New ACE Paper Finds Faculty Members Key to Student Success at Community Colleges
September 30, 2019

To make a substantial difference in student persistence and completion, community colleges must involve those people on campus who have the most frequent contact with students: the faculty.

ACE's newly published paper, “Enabling Faculty-Led Student Success at Community Colleges," explores how faculty can use data to identify specific challenges and barriers to success for students in their own departments or disciplines.

“Situating this work at the departmental level is vitally important, as it allows colleges to employ a many-small-fires approach to student success, each one targeted to specific populations in specific corners of the college. One solution might make a difference in five students' lives, another in 1,500," writes the paper's author Carrie B. Kisker, an education research and policy consultant and a director at the Center for the Study of Community Colleges. “Collectively and over time, they will fuel student success in a sustainable manner."

She says college leaders can enable this work by creating and reinforcing a culture of data-derived student success efforts at the departmental level. Kisker suggests that if faculty are able to harness student outcomes data within their own departments, it is easier to understand any equity gaps that exist and how to close them.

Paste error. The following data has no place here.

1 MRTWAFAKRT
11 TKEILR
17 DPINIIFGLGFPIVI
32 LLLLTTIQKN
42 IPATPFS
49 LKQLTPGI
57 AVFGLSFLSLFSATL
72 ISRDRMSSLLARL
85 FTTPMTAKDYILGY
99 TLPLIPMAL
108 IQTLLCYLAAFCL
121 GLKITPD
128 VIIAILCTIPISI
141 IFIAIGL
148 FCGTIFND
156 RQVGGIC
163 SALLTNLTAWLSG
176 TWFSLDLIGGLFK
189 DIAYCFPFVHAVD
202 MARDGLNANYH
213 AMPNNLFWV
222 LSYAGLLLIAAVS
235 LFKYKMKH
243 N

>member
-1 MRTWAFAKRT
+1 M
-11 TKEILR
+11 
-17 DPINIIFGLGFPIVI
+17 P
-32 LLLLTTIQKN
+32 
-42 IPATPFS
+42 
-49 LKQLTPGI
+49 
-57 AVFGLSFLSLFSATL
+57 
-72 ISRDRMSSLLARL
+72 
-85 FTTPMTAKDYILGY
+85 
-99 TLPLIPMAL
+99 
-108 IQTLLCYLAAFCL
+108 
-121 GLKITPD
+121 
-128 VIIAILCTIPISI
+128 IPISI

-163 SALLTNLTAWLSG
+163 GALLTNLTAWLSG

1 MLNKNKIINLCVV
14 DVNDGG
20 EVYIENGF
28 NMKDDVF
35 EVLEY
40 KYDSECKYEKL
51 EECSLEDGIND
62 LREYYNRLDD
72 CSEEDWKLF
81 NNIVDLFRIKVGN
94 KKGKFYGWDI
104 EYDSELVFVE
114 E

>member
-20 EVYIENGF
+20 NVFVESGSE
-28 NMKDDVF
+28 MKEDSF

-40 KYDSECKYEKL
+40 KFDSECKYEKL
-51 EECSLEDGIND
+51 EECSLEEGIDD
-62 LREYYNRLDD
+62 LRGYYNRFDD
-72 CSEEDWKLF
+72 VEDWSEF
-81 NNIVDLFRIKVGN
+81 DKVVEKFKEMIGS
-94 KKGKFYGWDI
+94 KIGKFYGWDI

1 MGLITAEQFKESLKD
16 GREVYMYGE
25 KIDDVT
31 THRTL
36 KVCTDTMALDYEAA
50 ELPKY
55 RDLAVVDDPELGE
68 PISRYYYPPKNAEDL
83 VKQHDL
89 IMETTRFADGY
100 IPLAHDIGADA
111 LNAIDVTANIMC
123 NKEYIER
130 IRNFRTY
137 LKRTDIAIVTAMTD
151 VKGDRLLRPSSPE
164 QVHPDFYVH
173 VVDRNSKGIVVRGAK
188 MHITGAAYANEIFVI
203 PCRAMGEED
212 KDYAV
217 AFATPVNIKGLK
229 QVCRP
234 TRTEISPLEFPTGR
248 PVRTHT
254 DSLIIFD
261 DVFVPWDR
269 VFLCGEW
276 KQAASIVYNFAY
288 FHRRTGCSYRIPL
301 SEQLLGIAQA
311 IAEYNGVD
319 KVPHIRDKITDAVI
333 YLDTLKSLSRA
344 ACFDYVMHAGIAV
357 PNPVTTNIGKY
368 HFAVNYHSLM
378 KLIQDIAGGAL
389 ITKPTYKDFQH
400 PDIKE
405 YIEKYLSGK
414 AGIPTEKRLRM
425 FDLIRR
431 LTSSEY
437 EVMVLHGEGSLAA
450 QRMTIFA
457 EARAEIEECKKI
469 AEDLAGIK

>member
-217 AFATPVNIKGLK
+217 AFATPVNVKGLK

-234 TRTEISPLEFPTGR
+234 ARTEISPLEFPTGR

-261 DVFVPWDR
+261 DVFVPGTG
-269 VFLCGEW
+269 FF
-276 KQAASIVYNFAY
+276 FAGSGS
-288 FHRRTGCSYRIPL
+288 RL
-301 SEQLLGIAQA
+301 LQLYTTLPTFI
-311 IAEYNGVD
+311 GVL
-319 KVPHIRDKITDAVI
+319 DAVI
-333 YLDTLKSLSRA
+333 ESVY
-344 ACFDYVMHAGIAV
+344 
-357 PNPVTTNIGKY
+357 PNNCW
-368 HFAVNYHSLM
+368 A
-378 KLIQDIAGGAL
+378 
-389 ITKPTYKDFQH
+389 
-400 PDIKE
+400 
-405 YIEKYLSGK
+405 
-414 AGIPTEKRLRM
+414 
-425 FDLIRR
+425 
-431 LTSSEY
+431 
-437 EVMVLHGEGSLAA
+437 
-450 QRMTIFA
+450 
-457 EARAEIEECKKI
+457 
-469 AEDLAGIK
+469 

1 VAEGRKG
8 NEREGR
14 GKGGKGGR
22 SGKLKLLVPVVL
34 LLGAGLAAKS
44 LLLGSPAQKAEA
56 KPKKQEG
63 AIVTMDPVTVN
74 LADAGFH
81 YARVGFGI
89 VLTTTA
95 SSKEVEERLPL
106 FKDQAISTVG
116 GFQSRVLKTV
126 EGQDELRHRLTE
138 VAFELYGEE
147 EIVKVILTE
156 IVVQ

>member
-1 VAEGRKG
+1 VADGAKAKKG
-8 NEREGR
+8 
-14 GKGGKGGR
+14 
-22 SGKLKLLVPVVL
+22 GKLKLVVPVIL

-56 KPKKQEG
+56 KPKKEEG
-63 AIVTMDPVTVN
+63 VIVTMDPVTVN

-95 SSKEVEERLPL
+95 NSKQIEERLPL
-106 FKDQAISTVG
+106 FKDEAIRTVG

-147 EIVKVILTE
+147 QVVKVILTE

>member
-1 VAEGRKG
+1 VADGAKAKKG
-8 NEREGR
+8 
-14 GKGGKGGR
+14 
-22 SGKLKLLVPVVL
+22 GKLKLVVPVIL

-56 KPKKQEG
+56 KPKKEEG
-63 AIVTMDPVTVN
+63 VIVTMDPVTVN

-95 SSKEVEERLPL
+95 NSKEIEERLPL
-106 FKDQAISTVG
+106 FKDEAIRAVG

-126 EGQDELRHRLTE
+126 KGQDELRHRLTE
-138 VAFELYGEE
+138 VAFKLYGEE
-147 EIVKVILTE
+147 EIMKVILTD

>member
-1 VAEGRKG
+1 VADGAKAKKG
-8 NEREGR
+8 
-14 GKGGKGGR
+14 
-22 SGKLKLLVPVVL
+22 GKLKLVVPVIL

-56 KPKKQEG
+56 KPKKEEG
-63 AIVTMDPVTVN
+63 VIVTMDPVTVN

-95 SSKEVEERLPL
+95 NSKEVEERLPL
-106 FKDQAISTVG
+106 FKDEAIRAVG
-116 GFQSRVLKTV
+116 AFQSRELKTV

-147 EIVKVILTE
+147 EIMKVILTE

The paper's other key takeaways include:

  • Over the long term, integrate faculty-led student success efforts into existing “service" requirements so they can become part of the faculty's everyday responsibilities.
  • Allow faculty to publicize their findings at all-college meetings; celebrate successes both within and across departments; and frequently report to the campus and outside communities.
  • Create forums for faculty to discuss what they have learned about student success barriers in their departments, what they plan to do about it, and what outcomes they have achieved.
  • Consider offering release time or stipends for faculty who are spearheading investigations into and/or finding solutions for student success barriers.

Click here to read the full paper.